Read my twenty-six highlights from this year's BBC Proms. 

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Recommended concerts at BBC Proms 2016

Here’s my hastily drawn up list of recommended list of concerts at BBC Proms 2016 (based on one cursory flick through the brochure and liable to change).

 

 

BBC Proms in Australia

The BBC are going to mount a modest BBC Proms season in Australia next year, it was announced earlier this week. 

As a hardcore Proms advocate, I’ve always wondered about the idea of a Proms season in a different UK city (something I’d love to to see). But a Prom concert series on another continent is something entirely different. Isn’t it?

Not really. BBC Prom concerts from London have featured as part of ‘Australia’s Radio 3’ ABC Classic FM for a few years now. If there’s a radio audience, might there be an audience for a local audience? And if there’s an audience to tap into in April when BBC Proms Australia gets underway next year, might we see a live link up with Australia during London’s Last Nght next year?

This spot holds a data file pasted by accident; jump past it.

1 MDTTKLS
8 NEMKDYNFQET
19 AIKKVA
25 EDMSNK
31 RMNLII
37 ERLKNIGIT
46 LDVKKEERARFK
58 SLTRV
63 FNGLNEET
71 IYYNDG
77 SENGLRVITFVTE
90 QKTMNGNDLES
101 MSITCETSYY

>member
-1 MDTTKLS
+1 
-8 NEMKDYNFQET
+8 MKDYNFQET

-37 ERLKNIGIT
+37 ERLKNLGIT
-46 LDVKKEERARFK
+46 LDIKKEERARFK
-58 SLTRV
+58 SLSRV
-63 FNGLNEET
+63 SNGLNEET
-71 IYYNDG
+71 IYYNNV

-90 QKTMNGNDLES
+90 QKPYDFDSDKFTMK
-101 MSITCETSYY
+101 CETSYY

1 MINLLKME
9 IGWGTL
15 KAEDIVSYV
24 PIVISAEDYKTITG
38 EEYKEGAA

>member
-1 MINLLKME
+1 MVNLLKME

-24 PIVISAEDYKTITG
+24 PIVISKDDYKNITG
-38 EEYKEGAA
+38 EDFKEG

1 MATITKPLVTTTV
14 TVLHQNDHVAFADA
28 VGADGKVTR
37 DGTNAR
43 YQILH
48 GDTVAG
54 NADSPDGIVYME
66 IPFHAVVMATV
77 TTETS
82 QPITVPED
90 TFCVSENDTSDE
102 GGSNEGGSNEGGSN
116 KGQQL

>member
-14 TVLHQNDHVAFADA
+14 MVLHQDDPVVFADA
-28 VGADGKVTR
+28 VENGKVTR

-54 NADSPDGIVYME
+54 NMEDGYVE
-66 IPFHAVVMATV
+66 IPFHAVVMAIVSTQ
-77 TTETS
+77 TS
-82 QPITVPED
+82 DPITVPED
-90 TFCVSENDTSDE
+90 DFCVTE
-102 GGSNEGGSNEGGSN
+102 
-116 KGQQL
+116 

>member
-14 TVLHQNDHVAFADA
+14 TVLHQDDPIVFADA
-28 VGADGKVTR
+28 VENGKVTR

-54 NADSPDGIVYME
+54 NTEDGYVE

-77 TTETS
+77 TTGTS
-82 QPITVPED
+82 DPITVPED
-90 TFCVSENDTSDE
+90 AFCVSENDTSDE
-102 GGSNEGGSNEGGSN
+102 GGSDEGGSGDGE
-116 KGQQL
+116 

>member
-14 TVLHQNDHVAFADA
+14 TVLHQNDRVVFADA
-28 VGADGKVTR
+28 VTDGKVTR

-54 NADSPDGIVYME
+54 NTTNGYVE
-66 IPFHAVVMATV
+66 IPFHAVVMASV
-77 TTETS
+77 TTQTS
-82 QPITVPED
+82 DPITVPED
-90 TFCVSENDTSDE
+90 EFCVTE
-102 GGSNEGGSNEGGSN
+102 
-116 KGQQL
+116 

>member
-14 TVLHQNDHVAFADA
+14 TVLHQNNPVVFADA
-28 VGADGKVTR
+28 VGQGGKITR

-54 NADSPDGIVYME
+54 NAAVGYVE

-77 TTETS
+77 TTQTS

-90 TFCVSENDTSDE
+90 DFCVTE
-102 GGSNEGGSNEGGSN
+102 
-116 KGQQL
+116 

I’m fascinated by the proposition, something which makes me ponder one fundamental question: could BBC Proms Australia be the reason I end up visiting Australia for the first time in my life. I’m open to invitations. Do please drop me a line should you have a budget,

Staged over four days from April 13-16, 2016 at Hamer Hall, Arts Centre Melbourne, BBC Proms Australia will feature orchestras from three Australian cities – Sydney, Melbourne and Queensland. More details to follow. 

BBC Proms 2015: Prom 22 – Pastoral Symphony / Brett Dean / Aurora Orchestra

Brett Dean’s Pastoral Symphony – the London premiere of the work – was an expansive soundscape combining live orchestra and recorded sound effects. This immersive three dimensional work was an intriguing listen, made more thought provoking by his programme note:

Sure, we all ‘love’ nature, ut what we love more are all the trappings of modern living .. certainly more than the desire to stop and bask in the glory of a single butcherbird, perhaps the most magical sound found on the whole Australian continent.